After the Democratic National Committee (DNC) provoked criticism by favoring Hillary Clinton’s campaign in 2016, you’d think it would have learned its lesson about trying to game the nominating process. Apparently not. The DNC has issued eligibility criteria for its presidential candidate debates that threaten to quickly winnow the field—nearly five months before the Iowa caucus and New Hampshire primary.

According to a projection by FiveThirtyEight, only 6-8 of the 23 announced candidates are good bets to qualify for the third debate in September, and only another 6 have decent shots at qualifying. Those in a precarious position include Gov. Steven Bullock of Montana, the only candidate who has won statewide in Trump country.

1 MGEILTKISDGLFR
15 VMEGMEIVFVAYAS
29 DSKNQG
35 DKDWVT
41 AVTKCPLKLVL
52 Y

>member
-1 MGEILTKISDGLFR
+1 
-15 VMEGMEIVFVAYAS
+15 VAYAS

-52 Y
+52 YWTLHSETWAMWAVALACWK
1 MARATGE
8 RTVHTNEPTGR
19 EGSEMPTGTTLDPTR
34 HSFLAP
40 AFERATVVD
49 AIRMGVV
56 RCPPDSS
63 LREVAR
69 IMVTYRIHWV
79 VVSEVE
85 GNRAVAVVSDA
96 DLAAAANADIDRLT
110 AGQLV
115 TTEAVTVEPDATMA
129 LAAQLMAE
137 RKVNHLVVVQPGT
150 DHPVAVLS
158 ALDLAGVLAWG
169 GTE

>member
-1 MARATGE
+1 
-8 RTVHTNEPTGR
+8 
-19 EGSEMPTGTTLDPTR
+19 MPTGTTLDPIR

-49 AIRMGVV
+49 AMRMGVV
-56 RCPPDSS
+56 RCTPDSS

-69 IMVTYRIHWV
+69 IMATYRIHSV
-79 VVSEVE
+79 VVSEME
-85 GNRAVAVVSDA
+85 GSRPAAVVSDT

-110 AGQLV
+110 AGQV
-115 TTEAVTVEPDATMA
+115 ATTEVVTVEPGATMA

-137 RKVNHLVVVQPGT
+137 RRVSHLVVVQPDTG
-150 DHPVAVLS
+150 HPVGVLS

What’s the rush to narrow the field more than a year before Election Day? Doing so places a greater premium on first impressions, which often are misleading, and it magnifies the advantages of the early front-runners, who receive disproportionate media attention.

All in all, efforts to winnow the field early suffer from three serious problems. They are unnecessary—the primaries next year will narrow the field quickly enough. Moreover, a rush to judgment increases the risk of an incorrect judgment. Finally, the DNC’s strategy may hurt its 2020 nominee in the same way it hurt Hillary Clinton in 2016. By pushing a process that will be seen as unfair to many candidates, those candidates’ supporters may be less enthusiastic about the eventual nominee.

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